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Death Doom

COME TO GRIEF tells us “When the World Dies”

I recently extolled the virtues of avant-garde sludge band Pyrithe, rightly praising them for their unpredictability and experimental sound. I did however note that I wasn’t trying to put down more traditional sludge groups and Come to Grief is exactly the reason why.

When the World Dies is the group’s debut full-length, but don’t mistake them for rookies. Guitarist Terry Savastano, also of Disrupt, originally formed Grief in 1991 and they spent ten years laying waste with their brand of extreme doom. In 2016, Savastano along with original drummer Chuck Conlon resurrected the sludge/doom behemoth, dubbing the new incarnation Come to Grief.

If When the World Dies is any indication, Come to Grief is every bit as devastating as its predecessor. This is heavy and vicious stuff. The album begins with the appropriately titled “Our End Begins.” It is more of an intro piece, a massive slab of instrumental doom that sets the stage for what is to come. Things truly get moving then with “Life’s Curse.” This song alternates between a swaggering mid-tempo riff with hypnotic slower sections interspersed. The vocals are pure acidic misery, each line delivered with enough venom to drop an elephant.

“Scum Like You” starts by finding the slower tempos again. They play like some kind of Uber-Black Sabbath found at the end of the universe. Each riff is just a variation on the pummeling, like a god experimenting with different kinds of catastrophes.

There exists a restrained nuance to the guitar work, a few harmonies here and there, and the occasional lead to flesh out the tune. But truth be told, the riffs take the front seat. “Devastation of Souls” starts with a simple yet crushing groove before finding a more mid-tempo swagger. There’s often a zen-like simplicity at work. Come to Grief grooves hard, but avoids the kind of boogie that afflicts too many sludge groups. The more uptempo parts of this tune certainly swing, but it’s like swinging a sledgehammer.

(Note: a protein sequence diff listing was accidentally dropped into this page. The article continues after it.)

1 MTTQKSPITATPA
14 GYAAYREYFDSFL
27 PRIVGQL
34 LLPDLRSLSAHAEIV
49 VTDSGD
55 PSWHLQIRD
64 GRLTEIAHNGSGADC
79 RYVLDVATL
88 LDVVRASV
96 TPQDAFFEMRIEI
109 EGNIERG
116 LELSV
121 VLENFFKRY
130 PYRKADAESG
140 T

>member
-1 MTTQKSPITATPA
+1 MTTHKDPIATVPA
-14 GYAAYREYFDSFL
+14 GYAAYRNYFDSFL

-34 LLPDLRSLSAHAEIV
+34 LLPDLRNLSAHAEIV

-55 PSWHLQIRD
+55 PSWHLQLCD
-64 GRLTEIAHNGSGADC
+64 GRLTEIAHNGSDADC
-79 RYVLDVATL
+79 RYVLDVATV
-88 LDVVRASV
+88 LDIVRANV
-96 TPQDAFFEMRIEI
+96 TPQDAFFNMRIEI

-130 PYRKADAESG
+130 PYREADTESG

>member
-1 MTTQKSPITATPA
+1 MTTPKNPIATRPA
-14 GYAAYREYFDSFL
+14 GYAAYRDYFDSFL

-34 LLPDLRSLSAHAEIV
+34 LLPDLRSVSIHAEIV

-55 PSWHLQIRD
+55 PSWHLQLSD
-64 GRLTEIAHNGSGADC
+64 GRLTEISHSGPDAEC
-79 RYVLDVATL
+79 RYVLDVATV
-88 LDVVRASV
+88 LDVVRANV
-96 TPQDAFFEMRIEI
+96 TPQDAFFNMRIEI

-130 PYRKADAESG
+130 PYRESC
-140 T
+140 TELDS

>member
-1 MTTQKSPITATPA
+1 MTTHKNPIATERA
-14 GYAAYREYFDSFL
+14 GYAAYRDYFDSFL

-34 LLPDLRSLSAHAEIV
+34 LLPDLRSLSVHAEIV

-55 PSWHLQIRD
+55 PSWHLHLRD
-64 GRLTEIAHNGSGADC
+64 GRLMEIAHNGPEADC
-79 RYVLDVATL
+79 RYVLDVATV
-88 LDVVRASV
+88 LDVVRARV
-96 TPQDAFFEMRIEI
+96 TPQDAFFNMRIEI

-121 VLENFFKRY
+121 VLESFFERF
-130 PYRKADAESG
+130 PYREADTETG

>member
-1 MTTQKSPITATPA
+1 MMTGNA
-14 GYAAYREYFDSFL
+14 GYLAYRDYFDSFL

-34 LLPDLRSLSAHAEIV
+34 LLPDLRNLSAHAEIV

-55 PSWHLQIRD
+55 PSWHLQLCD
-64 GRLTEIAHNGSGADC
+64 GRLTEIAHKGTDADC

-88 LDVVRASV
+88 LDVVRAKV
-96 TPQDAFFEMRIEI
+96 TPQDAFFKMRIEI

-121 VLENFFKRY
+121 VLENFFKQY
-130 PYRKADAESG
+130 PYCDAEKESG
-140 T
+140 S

Also notable is the bass work. The production gives plenty of space for the low-end assault, the instrument a constant presence in the mix. When the World Dies also features quite a bit of tasty bass work underneath the guitar. Maybe not qualify as full-blown bass solos, Jon Morse nevertheless provides plenty of tasteful licks in the instrumental sections.

Where others push against genre limitations, Come to Grief perfects the music’s tried and true methodologies. This isn’t a bad thing. Very few possess the power and songwriting prowess of Come to Grief. These guys are masters of their craft and they stand triumphantly on the corpses of lesser acts. Let’s hope Come to Grief last at least as long as Grief, if not longer. It’s thrilling this is their first full-length as we can look forward to all that is yet to come.

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